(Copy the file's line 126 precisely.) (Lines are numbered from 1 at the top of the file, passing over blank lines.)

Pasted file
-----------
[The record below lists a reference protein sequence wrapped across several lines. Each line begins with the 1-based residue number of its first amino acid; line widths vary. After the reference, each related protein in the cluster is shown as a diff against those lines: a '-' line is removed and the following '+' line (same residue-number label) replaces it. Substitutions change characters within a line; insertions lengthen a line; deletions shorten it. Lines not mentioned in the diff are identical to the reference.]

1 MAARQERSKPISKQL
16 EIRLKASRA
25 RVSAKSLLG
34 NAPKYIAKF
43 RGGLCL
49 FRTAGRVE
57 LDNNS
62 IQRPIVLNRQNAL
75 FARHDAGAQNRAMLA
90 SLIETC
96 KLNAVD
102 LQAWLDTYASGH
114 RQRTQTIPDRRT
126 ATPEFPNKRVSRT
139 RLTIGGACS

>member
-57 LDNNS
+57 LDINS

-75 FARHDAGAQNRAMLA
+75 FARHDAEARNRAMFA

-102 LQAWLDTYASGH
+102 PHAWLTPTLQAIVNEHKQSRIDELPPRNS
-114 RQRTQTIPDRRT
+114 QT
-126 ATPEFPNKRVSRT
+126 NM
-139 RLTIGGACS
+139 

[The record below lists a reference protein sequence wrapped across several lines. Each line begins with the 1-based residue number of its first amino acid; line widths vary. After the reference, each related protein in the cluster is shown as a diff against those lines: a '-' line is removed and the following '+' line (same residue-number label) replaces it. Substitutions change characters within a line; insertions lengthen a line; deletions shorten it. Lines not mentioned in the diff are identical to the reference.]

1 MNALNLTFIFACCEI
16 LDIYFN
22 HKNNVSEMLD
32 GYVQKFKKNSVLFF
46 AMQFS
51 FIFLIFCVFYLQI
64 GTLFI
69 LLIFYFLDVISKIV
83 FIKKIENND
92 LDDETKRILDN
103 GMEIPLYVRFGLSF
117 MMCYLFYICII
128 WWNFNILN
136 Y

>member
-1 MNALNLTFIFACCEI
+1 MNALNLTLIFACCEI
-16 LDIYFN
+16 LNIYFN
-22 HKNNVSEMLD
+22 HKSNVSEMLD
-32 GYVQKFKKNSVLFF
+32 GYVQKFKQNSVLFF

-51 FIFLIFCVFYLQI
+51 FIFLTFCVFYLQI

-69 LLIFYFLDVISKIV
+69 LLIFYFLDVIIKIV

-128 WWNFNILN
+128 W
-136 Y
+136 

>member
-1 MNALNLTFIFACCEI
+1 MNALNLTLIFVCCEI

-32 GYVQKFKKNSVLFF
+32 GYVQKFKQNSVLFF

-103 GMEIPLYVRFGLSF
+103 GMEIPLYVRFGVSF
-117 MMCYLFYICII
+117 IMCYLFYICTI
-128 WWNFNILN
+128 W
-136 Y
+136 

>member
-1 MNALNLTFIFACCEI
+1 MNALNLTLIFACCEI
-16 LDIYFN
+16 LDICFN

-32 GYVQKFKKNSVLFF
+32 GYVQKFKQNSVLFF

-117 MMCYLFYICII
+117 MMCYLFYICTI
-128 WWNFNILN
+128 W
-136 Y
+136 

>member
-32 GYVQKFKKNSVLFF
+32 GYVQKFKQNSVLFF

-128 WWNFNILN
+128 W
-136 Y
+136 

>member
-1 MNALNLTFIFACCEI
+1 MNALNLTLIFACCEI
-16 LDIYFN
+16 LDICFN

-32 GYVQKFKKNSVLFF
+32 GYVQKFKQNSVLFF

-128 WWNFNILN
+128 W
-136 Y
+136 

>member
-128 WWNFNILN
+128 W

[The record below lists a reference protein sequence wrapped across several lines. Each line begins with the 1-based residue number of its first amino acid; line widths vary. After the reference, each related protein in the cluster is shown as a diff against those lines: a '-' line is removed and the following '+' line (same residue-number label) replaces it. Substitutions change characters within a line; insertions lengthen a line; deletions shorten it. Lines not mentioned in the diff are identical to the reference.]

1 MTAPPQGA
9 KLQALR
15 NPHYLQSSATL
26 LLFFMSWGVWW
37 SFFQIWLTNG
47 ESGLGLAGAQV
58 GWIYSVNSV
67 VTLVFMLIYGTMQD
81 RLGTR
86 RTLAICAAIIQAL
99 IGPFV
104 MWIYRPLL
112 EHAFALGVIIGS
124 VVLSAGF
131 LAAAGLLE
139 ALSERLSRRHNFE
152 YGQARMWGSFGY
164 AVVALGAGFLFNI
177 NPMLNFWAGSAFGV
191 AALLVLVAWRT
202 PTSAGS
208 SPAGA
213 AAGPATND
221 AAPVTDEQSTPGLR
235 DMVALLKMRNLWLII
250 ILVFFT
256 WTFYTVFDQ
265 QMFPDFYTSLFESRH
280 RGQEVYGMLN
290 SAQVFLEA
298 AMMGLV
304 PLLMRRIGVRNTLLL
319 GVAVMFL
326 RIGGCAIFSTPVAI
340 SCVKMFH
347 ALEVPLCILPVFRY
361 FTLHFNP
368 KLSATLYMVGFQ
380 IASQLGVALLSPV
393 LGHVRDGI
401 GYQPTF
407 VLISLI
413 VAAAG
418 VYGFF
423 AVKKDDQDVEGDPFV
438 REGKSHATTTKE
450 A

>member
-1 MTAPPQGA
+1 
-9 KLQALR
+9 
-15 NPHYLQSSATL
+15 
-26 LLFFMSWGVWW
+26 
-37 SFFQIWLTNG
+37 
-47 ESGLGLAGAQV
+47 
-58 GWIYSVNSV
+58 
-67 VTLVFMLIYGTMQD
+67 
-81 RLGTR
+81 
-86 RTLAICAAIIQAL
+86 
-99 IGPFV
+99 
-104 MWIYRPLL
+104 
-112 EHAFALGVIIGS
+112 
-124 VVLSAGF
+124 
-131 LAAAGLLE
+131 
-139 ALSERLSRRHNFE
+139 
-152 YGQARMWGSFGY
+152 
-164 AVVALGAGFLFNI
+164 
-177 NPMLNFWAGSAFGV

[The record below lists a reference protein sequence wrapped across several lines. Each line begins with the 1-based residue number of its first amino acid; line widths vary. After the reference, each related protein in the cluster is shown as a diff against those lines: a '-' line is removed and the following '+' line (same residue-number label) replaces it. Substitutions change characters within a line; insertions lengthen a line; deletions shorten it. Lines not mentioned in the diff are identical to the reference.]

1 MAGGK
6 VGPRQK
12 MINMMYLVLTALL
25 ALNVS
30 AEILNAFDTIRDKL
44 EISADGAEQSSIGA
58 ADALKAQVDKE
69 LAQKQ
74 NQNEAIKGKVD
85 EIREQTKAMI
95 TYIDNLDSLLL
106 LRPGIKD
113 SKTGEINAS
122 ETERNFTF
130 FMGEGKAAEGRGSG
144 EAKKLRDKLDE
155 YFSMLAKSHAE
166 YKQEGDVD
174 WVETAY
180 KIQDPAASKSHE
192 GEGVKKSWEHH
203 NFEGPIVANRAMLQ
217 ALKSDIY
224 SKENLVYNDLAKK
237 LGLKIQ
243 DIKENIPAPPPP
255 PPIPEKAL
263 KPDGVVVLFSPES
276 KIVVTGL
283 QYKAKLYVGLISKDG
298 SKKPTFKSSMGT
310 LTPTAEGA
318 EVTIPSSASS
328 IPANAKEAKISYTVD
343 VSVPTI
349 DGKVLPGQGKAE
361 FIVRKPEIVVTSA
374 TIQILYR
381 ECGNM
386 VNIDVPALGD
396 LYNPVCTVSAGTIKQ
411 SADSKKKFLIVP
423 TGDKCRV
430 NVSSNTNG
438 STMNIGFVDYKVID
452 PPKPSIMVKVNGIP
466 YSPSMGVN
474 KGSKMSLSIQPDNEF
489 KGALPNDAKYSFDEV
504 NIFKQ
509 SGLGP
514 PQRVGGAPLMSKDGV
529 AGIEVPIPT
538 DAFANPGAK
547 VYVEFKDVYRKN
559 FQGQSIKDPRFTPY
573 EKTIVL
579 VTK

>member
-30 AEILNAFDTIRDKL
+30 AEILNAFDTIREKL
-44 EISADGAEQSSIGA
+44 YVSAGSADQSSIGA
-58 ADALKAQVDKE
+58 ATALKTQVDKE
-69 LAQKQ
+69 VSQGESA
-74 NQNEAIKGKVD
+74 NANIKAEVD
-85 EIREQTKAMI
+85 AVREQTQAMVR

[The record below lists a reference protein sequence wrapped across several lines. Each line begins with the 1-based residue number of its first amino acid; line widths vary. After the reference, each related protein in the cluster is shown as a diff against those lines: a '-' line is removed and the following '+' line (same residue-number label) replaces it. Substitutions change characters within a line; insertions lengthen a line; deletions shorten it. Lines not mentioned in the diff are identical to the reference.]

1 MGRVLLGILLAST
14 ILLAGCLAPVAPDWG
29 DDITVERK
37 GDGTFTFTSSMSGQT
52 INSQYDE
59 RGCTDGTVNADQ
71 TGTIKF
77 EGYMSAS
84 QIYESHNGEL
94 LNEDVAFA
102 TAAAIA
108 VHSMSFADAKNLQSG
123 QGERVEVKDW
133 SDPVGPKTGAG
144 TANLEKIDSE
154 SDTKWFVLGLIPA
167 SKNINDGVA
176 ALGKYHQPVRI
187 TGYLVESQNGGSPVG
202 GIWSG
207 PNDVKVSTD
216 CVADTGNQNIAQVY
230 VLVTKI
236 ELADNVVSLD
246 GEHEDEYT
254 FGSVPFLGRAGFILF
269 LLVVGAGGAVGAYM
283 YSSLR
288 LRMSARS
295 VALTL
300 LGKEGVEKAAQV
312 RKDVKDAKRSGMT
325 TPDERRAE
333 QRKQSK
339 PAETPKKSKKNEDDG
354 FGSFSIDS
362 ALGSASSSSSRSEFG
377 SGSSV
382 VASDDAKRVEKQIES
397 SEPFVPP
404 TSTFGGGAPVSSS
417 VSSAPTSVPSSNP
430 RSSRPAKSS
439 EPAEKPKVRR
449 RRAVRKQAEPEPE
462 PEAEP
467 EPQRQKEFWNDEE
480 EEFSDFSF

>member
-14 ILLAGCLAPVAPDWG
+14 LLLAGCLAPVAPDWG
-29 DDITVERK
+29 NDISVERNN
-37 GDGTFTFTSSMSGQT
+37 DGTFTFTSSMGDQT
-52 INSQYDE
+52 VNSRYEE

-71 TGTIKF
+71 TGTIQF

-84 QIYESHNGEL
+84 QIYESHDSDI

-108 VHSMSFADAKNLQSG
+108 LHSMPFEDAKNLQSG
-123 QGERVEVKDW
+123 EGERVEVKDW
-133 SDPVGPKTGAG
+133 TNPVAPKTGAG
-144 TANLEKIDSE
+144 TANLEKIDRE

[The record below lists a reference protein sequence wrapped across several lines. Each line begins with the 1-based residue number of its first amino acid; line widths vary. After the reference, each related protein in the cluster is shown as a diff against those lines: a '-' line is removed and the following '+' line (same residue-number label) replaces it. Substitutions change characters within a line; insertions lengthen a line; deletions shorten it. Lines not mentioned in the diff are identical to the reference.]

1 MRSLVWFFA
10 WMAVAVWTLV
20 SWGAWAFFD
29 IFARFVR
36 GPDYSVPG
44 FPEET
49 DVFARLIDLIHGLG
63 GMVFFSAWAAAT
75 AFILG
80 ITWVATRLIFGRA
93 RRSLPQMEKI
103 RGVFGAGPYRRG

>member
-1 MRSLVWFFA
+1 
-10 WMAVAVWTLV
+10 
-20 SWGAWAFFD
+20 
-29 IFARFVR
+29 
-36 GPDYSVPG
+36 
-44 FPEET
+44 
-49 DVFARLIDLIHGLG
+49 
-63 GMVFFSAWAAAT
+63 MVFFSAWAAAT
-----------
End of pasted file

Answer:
152 YGQARMWGSFGY